<%-- Page Title--%> Lifestyle <%-- End Page Title--%>

<%-- Volume Number --%> Vol 1 Num 126 <%-- End Volume Number --%>

October 10, 2003

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Music Therapy

The Art of Healing

The link between music and healing has been known and recorded across cultures and through the centuries, but it is only over the last fifty years that music therapy has developed as a profession. In 1999 music therapy, along with art and drama therapy, received official recognition from the state regulatory body, the Health Professions Council, putting the arts therapies on an equal footing with other professions allied to medicine, such as physiotherapy.

Shantha P. Gunasekera

Why music?

In all societies and cultures, music is an integral part of public and private life, and is also the basis of ritual, whether social, spiritual or ceremonial. Music adds another dimension to occasions of national importance or personal significance, and supports or transcends the spoken word in worship, celebration and mourning. Few people would deny the important part music has played in their lives from infancy to old age, and that it is a powerful medium for communication. It is important, however, not to view music simply as a vehicle for the emotions, but also as a complex creation of the intellect.

Few people would deny the important part music has played in their lives.

The music therapist has the opportunity to use not only the social, spiritual and emotional aspects of music, but also its inherent form, structure, and logic, thus linking the artistic and the scientific, the intuitive and the intellectual. Powerful tools indeed!

The music therapist is working on the premise that inborn in every human being is the capacity to respond to the elements of music, and that this innate responsiveness remains intact and accessible despite damage or trauma to other organs.

Researchers have shown that in the womb before birth, the foetus reacts to rhythm and pitch, while a new-born baby can already distinguish the tone of its mother's voice, as well as being calmed or aroused by different rhythmic sounds or movements.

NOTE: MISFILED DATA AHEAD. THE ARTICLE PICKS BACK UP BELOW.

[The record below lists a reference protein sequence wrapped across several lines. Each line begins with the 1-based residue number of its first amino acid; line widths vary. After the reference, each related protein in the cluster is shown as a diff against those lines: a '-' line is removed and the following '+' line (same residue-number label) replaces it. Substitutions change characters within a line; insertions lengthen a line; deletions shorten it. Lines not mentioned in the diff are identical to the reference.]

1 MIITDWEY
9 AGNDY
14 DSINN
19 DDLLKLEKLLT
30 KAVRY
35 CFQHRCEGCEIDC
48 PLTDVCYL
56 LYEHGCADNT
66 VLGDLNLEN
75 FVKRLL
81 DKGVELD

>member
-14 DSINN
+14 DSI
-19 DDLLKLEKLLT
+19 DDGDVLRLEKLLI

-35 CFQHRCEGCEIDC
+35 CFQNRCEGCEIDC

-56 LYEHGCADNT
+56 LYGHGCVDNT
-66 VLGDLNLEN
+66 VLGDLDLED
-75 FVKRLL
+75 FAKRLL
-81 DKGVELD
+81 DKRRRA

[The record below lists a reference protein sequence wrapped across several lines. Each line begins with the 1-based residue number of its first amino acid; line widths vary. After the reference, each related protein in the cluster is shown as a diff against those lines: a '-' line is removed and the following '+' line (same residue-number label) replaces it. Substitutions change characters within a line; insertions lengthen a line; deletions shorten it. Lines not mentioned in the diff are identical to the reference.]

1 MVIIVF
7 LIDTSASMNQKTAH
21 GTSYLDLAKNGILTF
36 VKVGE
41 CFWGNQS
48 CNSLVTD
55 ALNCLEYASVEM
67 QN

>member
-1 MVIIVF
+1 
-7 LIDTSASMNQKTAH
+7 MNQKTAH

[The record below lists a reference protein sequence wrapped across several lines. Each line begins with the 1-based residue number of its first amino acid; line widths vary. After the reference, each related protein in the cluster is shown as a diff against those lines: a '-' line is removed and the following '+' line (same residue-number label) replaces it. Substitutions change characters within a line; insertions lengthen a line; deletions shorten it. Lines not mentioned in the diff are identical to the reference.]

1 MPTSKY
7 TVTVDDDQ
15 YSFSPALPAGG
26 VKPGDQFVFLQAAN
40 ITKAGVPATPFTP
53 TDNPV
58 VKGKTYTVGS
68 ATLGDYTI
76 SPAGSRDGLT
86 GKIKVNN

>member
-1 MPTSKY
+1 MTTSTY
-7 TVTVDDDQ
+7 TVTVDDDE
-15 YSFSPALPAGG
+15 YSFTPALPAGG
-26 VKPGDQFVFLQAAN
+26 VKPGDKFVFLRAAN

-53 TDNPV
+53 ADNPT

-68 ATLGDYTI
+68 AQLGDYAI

Psychologists have observed that the baby's earliest attempts to 'talk' to the mother are in many ways closer to a musical dialogue than to speech. The innate need or drive within us to communicate, even at this early pre-verbal level, is used and developed by music therapists as part of their clinical techniques.

What is therapy?

Having accepted that music provides a universal language, or means of communication, the question may be raised as to how music therapy differs from other forms of musical activity. The uplifting experience of singing in a choir, the satisfaction of performing with fellow musicians, the enjoyment of listening to music, live or recorded, or the inspiration given by a gifted teacher, are all therapeutic, since they promote feelings of well-being and enhance the quality of life. However, music therapy practised as a profession has certain features which separate it from more general musical experiences. Central to this is the relationship which is built up between therapist and client or patient (either word is use, depending on the work-place). This relationship is based on mutual trust and acceptance, and is explored within a setting offering regularity, consistency of the time and place of sessions and confidentiality. The therapist will also be prepared to work with difficult or negative emotions which may be brought up through the therapy.